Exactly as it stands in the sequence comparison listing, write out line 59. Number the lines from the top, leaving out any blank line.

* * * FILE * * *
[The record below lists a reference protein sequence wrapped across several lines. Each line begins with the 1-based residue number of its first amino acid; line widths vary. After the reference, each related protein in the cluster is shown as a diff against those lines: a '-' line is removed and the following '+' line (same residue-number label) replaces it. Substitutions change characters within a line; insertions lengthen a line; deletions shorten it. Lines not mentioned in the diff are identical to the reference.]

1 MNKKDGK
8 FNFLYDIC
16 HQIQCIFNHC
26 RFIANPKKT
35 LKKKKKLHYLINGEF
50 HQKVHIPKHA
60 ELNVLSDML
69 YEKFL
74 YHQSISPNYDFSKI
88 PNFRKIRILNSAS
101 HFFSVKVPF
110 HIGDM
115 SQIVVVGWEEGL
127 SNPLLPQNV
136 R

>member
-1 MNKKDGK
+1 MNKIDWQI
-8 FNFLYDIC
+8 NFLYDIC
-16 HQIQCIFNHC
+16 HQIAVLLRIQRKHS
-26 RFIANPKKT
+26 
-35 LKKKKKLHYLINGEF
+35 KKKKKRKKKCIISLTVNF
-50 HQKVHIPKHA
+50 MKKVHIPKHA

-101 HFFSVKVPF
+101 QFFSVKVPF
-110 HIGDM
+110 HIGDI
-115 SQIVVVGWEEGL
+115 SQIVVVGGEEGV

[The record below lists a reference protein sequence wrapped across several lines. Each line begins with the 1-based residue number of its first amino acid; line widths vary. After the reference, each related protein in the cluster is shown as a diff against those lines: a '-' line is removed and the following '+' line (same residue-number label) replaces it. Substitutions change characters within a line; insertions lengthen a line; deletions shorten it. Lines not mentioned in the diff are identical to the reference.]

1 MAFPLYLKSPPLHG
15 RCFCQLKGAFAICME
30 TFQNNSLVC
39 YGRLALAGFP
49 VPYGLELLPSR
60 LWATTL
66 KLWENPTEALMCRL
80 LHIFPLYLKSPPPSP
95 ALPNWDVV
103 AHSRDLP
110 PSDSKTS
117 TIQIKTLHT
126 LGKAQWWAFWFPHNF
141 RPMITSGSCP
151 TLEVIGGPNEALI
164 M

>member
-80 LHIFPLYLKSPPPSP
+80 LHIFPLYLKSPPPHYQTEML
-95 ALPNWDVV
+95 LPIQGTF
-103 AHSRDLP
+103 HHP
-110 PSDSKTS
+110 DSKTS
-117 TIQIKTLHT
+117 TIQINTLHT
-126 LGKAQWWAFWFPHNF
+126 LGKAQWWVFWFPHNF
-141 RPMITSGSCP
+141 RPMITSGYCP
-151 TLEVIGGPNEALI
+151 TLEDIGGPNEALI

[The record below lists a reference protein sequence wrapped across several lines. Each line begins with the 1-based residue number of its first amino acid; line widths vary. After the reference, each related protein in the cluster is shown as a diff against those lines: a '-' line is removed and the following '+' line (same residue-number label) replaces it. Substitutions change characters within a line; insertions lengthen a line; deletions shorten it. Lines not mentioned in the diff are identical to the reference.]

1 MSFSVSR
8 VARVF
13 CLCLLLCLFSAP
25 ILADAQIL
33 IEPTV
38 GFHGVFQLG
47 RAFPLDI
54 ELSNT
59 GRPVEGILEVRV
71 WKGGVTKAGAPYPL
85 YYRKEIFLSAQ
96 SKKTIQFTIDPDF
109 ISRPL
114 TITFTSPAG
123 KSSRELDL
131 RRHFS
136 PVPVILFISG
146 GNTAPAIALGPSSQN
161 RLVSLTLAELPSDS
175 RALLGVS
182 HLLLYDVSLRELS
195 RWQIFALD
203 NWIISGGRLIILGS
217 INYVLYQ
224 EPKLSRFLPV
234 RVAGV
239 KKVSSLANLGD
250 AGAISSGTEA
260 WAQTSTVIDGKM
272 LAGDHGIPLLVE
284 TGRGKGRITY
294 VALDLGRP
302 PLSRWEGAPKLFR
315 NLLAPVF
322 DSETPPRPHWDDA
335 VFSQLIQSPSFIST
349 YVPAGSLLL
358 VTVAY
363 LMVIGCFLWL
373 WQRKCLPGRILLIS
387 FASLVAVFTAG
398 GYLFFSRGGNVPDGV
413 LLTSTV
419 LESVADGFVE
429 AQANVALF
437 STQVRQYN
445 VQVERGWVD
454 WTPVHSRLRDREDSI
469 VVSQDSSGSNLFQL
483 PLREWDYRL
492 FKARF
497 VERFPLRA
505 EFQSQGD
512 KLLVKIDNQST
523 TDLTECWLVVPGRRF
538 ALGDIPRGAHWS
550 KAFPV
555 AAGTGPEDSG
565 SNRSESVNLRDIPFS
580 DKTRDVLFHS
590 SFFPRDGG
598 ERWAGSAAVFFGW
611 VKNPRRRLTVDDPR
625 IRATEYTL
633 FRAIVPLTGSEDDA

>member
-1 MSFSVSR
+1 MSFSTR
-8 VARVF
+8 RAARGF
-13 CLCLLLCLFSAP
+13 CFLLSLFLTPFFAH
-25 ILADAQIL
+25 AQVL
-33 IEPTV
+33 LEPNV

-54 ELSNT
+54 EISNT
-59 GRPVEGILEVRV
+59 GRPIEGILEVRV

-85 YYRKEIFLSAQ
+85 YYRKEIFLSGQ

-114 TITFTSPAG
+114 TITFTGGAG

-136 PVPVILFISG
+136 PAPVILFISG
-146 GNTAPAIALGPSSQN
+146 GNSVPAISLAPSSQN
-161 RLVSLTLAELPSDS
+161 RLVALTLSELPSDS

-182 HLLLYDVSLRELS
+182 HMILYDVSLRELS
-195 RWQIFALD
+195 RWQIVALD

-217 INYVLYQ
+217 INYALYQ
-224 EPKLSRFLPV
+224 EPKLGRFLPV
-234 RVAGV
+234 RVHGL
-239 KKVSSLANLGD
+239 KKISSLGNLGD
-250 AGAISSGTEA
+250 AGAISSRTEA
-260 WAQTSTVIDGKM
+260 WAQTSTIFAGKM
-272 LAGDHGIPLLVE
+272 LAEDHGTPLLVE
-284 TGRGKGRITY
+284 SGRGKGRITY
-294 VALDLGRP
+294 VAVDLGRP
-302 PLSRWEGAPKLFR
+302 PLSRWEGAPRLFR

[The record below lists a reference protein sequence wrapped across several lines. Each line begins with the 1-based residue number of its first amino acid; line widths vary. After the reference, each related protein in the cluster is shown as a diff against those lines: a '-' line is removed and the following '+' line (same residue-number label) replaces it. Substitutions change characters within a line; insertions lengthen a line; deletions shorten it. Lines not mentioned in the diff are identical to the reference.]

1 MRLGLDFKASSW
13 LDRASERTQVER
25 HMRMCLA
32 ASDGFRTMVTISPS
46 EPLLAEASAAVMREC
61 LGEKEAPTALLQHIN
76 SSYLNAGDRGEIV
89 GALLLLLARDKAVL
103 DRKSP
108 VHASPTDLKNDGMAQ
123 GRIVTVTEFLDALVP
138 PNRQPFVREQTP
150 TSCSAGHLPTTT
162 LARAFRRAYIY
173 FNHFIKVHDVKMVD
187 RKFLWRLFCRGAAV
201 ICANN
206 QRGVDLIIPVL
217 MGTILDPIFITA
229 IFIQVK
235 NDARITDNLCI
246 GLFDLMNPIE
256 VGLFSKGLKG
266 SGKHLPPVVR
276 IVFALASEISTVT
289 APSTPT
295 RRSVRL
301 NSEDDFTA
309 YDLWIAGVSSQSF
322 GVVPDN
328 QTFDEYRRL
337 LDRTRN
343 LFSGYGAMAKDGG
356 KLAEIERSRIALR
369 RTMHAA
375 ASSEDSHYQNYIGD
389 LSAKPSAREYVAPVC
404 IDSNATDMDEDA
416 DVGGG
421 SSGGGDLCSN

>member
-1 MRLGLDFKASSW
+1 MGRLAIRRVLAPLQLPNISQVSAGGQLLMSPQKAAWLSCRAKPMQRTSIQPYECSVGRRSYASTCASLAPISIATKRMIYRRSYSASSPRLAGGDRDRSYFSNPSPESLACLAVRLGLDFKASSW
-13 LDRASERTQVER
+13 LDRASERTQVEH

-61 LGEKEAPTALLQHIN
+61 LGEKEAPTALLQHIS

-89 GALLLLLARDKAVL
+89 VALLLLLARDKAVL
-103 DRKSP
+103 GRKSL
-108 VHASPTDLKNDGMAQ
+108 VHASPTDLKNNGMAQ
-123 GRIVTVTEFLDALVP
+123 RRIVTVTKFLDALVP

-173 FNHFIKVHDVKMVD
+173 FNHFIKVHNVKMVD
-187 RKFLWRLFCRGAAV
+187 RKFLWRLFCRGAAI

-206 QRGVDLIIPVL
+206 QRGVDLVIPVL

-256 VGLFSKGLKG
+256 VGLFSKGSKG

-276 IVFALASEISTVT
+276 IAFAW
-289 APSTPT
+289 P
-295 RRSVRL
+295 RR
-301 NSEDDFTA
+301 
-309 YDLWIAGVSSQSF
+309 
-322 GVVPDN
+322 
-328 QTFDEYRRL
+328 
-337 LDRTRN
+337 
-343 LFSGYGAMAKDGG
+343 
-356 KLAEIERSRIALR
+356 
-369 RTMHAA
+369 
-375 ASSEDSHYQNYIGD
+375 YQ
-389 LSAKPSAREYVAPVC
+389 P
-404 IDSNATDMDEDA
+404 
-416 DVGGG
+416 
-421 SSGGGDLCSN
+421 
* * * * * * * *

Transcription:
+103 HHP